UK merchants remained confident that Bordeaux 2016 en primeur buyers were thirsty for deals, as Château Montrose led an increase in releases on Monday and Tuesday this week.
A rush of châteaux have now joined in the Bordeaux 2016 en primeur campaign, bringing a much needed sense of momentum – although with prices that are tempering enthusiasm.
Leading the pack on Tuesday was Château Montrose, rated 96 points by Decanter, at €102 ex-Bordeaux, unchanged from its 2015 price and should be offered at around £1140 per case of 12 (a 6% rise in the UK with exchange rates). It was being offered at just over £600 for six bottles in bond at Millesima UK.
By Wednesday morning (17 May), Montrose was listed as sold out on the BI Wine & Spirits website. However, Decanter.com understands from Bordeaux sources that the initial Montrose release was release small and that a second en primeur release is possible.
La Lagune came out early on Wednesday at €35.4 ex-Bordeaux, up by around 9% on its Bordeaux négociant release price for the 2015.
The flurry of releases this week will go some way to kick-starting a campaign that some thought need an injection of pace. More big names are expected this week and next.
The last few days have also seen Château Pavie Decesse at €96 per bottle ex-Bordeaux, a rise of 6.5% on the euro price of last year and being sold in the UK at around £1,100 for a case of 12.
Other prices include Fronsac’s Château La Vieille Cure at €13.92 ex-Bordeaux, translating to a consumer price in France €192 for case of 12. There has also been Chasse Spleen at €21.60 (up 9%, UK price of £258 per case of 12), Du Tertre at €29.40 ex-negociant, up 16.6% on 2015 (UK price £348) and Kirwan at €31.50 ex-negociant, up 10.5% on 2015 (UK price £378).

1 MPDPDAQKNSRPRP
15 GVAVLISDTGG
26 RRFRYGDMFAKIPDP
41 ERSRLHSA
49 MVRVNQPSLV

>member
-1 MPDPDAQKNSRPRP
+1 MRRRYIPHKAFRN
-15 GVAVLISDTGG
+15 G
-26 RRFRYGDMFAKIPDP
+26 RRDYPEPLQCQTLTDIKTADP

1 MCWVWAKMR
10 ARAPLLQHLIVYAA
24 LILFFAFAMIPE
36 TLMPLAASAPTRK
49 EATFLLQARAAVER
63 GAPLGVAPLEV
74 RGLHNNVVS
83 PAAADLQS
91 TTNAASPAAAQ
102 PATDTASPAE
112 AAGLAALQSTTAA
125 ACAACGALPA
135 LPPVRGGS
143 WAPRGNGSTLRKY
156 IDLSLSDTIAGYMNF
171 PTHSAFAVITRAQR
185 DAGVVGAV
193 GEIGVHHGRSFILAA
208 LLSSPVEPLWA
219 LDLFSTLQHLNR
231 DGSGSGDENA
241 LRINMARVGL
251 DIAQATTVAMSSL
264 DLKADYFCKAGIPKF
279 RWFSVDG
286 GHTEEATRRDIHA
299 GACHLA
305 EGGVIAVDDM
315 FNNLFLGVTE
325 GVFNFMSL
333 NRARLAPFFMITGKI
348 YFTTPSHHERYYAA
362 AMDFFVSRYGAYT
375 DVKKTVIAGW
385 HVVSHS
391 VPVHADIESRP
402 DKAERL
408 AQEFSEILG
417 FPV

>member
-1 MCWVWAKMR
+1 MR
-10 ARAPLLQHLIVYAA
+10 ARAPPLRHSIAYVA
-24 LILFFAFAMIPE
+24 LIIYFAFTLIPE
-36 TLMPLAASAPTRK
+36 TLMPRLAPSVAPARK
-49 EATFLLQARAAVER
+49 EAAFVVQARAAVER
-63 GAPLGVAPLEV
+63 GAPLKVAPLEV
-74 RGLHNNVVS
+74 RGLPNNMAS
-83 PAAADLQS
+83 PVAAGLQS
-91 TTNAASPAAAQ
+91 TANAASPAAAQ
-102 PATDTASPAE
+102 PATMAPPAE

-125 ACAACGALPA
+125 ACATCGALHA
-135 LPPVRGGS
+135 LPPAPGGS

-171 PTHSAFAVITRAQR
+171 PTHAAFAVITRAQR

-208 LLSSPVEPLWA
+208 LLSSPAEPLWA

‘People are primed and waiting for big releases’
William Gardener, buyer at Nickolls and Perks, told Decanter.com, ‘The sterling question does have an impact because the increases aren’t actually too bad as a rule, although it would be nice to see more stick to their 2015s, which were already a healthy rise on the previous few vintages and some estates are finding a slow reception.
‘But overall the general quality message is very strong, so a lot of people are primed and waiting for the big wines to come out, and I get the feeling that the budget to buy is a little bigger than last year. After 2009 and 2010 a number of people dropped out and some of them seem to be coming back.’
‘It’s like a Burgundy campaign’
Charles Taylor, of Charles Taylor Wines, said, ‘People are being prudent in their purchases, and they are not speculating because no one is expecting to make a quick buck, but there is still plenty of money and people are buying.
‘It’s more like a Burgundy campaign when clients come to tastings, decide what they like, then look at pricing to see if it suits their pocket because they are going to be drinking the wines rather than selling them on. I rather like that approach.’
Editing by Chris Mercer.